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  24.  12
    On the Relationship Among the Psychologist's Fallacy, Psychologism and the Phenomenological Reduction.Amedeo Giorgi - 1981 - Journal of Phenomenological Psychology 12 (2):75-86.
  25.  9
    Phenomenology and Experimental Psychology: I.Amedeo Giorgi - 1971 - Duquesne Studies in Phenomenological Psychology 1:6-16.
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  26.  20
    On the Relationship Among the Psychologist's Fallacy, Psychologism and the Phenomenological Reduction.Amedeo Giorgi - 1981 - Journal of Phenomenological Psychology 12 (1):75-86.
  27. A Way to Overcome the Methodological Vicissitudes Involved in Researching Subjectivity.Amedeo Giorgi - 2004 - Journal of Phenomenological Psychology 35 (1):1-25.
    Four research strategies currently employed by mainstream psychologists in researching the experiences and behaviors of human subjects are criticized for diminishing the presence of subjectivity. Two perspectives that tend to exaggerate subjectivity are also criticized. A balanced approach to subjectivity is offered that: acknowledges a theoretical perspective that recognizes that there are invisible or nonsensorial characteristics of subjectivity that have to be theoretically appropriated, and that emphasizes the intersubjective dimension as being critical for properly assessing a balanced approach to human (...)
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  28.  25
    Convergence and Divergence of Qualitative and Quantitative Methods in Psychology.Amedeo Giorgi - 1975 - Duquesne Studies in Phenomenological Psychology 2:72-79.
  29.  37
    The "Context of Discovery/Context of Verification" Distinction and Descriptive Human Science.Amedeo Giorgi - 1986 - Journal of Phenomenological Psychology 17 (2):151-166.
  30.  40
    Reflections on the Status and Direction of Psychology: An External Historical Perspective.Amedeo Giorgi - 2013 - Journal of Phenomenological Psychology 44 (2):244-261.
    Whenever one reads internal histories of psychology what is covered is the establishment of a lab by Wundt in 1879 as the initiating act and then the breakaway movements of the 20th Century are discussed: Behaviorism, Gestalt Theory, Psychoanalysis, and most recently the Cognitive revival. However, Aron Gurwitsch described a perspective noted by Cassirer and first developed by Malebranche, which dates the founding of psychology at the same time as that of physics in the 17th Century. This external perspective shows (...)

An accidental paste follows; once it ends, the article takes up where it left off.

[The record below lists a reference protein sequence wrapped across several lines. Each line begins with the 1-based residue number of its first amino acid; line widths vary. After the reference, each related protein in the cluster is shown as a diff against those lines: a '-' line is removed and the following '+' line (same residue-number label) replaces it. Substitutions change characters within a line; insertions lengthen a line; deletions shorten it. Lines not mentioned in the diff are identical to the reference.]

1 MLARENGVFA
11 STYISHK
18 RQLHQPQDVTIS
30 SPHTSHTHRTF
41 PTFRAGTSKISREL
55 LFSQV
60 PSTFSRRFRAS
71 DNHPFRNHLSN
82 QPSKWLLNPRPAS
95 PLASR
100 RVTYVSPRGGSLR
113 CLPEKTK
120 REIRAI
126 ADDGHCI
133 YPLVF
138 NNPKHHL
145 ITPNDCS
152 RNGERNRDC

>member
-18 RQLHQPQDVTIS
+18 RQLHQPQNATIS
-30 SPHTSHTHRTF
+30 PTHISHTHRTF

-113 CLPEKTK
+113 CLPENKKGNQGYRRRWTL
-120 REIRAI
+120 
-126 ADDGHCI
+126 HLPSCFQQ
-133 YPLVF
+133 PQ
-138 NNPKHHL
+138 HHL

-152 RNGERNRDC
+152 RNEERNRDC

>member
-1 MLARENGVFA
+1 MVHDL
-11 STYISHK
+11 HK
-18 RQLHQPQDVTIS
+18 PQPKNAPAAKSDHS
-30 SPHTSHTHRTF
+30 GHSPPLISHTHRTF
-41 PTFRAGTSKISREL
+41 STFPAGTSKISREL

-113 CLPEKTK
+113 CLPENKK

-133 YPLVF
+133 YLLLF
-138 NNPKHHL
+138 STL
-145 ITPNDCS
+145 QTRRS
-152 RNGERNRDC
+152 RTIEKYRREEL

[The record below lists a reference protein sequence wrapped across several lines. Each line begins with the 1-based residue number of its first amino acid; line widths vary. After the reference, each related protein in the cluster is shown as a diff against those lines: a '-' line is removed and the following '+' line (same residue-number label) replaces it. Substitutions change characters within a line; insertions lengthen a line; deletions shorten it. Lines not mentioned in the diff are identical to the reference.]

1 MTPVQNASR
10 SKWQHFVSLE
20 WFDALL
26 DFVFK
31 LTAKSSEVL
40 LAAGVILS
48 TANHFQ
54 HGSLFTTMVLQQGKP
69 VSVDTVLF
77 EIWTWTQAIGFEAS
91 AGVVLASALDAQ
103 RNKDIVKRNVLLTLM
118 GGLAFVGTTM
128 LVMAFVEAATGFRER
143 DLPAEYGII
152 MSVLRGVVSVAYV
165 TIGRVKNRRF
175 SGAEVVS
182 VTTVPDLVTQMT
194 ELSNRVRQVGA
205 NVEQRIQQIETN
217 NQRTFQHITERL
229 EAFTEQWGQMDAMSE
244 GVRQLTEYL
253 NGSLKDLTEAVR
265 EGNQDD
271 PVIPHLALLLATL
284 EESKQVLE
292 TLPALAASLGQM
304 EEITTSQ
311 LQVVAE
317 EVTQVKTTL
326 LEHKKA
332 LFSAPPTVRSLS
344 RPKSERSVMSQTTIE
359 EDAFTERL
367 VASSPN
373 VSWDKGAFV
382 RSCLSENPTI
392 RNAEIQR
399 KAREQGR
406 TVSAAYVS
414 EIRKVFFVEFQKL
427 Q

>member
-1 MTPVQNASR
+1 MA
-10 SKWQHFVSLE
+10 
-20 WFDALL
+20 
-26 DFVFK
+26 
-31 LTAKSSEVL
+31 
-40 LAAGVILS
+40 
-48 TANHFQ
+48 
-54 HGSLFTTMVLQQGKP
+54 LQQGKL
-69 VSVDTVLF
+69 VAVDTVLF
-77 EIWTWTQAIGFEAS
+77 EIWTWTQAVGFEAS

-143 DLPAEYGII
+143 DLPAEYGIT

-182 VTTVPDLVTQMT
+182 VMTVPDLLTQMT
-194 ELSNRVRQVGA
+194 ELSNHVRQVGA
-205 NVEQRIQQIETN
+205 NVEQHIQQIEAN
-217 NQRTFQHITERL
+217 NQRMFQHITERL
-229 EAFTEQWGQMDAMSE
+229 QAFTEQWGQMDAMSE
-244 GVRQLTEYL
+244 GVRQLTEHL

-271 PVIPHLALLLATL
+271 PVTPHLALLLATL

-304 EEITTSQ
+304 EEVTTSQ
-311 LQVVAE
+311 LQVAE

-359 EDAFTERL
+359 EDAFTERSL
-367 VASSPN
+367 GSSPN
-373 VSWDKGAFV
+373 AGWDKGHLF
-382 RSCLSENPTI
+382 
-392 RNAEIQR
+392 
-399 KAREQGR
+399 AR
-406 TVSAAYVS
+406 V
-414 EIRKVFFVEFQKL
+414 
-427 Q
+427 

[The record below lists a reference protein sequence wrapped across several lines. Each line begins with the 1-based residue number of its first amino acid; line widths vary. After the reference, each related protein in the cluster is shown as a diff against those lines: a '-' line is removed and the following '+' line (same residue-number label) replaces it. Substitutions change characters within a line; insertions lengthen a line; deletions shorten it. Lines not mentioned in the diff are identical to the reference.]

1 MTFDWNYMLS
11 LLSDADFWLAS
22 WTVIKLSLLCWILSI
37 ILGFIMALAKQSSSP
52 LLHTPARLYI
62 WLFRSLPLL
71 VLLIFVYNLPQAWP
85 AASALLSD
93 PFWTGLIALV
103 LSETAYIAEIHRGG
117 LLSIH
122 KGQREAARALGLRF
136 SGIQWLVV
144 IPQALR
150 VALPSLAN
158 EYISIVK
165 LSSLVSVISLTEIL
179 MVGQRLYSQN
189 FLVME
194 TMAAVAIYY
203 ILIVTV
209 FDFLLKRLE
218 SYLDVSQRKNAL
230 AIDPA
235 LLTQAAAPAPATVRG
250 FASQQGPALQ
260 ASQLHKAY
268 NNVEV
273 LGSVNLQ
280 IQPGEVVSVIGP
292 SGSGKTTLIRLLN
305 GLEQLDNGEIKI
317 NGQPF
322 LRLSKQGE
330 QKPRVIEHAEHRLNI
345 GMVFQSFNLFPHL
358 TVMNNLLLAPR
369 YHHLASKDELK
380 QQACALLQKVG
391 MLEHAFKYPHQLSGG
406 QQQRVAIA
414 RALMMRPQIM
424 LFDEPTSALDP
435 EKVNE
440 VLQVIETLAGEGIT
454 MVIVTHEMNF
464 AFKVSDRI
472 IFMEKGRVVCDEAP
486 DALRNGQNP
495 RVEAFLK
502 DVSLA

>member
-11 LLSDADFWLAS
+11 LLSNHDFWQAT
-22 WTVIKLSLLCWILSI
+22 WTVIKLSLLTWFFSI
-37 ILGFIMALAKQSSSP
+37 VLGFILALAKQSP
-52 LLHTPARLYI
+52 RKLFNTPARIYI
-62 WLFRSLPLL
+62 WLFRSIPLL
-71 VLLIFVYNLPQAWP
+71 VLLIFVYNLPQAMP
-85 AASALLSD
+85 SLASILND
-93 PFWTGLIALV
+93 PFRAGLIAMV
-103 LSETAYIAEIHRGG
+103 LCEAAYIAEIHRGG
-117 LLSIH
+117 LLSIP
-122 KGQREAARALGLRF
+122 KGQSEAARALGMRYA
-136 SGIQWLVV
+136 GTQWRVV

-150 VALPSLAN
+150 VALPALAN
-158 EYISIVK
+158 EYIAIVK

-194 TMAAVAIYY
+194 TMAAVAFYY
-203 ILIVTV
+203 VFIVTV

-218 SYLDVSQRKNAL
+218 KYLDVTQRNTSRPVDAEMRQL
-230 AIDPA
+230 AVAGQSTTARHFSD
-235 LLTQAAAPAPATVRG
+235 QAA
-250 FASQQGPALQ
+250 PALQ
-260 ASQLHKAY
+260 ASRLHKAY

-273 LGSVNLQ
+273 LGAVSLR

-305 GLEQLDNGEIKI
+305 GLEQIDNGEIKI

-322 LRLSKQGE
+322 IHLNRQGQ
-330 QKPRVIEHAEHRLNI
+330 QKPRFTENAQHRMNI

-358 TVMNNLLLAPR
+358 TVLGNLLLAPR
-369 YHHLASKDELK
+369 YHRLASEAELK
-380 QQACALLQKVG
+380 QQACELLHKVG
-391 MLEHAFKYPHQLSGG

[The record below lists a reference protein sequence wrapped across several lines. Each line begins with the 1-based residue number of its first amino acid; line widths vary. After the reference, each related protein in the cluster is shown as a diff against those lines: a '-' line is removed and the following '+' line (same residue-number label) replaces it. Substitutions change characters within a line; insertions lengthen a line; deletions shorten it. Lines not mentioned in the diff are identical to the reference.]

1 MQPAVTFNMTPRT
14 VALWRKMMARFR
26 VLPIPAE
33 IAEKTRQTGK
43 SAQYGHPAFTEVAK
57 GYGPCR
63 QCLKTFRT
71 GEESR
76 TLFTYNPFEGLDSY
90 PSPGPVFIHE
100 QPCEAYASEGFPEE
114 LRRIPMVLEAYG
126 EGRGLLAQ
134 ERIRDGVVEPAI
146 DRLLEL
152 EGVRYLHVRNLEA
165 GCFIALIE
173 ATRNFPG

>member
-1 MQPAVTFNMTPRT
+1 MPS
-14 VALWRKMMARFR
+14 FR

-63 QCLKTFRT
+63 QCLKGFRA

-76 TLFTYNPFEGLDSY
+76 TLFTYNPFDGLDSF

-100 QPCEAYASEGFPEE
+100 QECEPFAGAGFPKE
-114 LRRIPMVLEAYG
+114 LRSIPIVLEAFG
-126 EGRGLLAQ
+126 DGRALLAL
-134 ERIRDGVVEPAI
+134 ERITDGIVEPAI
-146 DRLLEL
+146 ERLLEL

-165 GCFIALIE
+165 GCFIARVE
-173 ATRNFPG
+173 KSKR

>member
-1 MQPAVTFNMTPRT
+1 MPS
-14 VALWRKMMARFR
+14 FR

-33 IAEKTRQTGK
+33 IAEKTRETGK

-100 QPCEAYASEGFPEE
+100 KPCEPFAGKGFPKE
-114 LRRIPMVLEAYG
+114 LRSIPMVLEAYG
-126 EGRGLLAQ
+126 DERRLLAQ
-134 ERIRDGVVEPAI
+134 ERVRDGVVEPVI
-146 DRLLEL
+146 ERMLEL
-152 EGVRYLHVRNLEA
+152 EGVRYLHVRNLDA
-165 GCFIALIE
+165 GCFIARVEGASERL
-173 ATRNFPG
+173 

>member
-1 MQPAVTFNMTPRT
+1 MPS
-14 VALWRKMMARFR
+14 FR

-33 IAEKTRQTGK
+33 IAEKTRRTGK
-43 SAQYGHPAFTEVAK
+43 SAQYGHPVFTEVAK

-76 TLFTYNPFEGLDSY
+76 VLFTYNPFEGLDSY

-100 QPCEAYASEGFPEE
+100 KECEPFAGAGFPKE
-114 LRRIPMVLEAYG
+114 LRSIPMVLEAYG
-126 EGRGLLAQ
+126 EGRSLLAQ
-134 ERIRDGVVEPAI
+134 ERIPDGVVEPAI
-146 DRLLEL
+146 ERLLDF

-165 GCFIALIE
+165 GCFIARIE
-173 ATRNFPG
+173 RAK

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  31.  19
    4. Ambiguities Surrounding the Meaning of Phenomenological Psychology.Amedeo Giorgi - 1981 - Philosophical Topics 12 (Supplement):89-100.
  32.  13
    Vico and Humanistic Psychology.Amedeo Giorgi - 1976 - Social Research 43.
  33.  8
    Phenomenology and Experimental Psychology: II.Amedeo Giorgi - 1971 - Duquesne Studies in Phenomenological Psychology 1:17-29.
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  34.  84
    Th E Origins of The Journal of Phenomenological Psychology and Some Difficulties in Introducing Phenomenology Into Scientific Psychology.Amedeo Giorgi - 1998 - Journal of Phenomenological Psychology 29 (2):161-176.
    A description of the founding of the Journal of Phenomenological Psychology and some of its vicissitudes during its first 25 years are described. Some of the difficulties the journal experienced are correlated with the minority status of phenomenological psychology in the world of psychology at large. Several factors are hypothesized to be the basis of Phenomenology's little impact on mainstream psychology: intrinsic difficulties in comprehending phenomenological philosophy, the fact that phenomenological psychology has not yet sufficiently diflerentiated itself from phenomenological philosophy; (...)
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  35.  61
    A Phenomenological Perspective On Some Phenomenographic Results On Learning.Amedeo Giorgi - 1999 - Journal of Phenomenological Psychology 30 (2):68-93.
    In this article two different descriptive, qualitative analytic perspectives applied to the area of learning are compared, demonstrating, in part, that normal science in qualitative research can be conducted. The two perspectives are phenomenography and phenomenology and the comparison is between the different perspectives themselves and the results they produce. Phenomenography is basically an empirical approach that developed more from practice than theory and the phenomenological scientific approach used is a particularization of the Husserlian philosophical phenomenological method, as its practice (...)
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  36.  72
    Phenomenological Psychology: A Brief History and Its Challenges.Amedeo Giorgi - 2010 - Journal of Phenomenological Psychology 41 (2):145-179.
    The phenomenology-psychology dialogue has been taking place for over 100 years now and it is still not clear how the two disciplines relate to each other. Part of the problem is that both disciplines have developed complexly with competing, not easily integratable perspectives. In this article the Husserlian phenomenological perspective is adopted and Husserl’s understanding of how phenomenology can help psychology is clarified. Then the usage of phenomenology within the historical scientific tradition of psychology is examined to see the senses (...)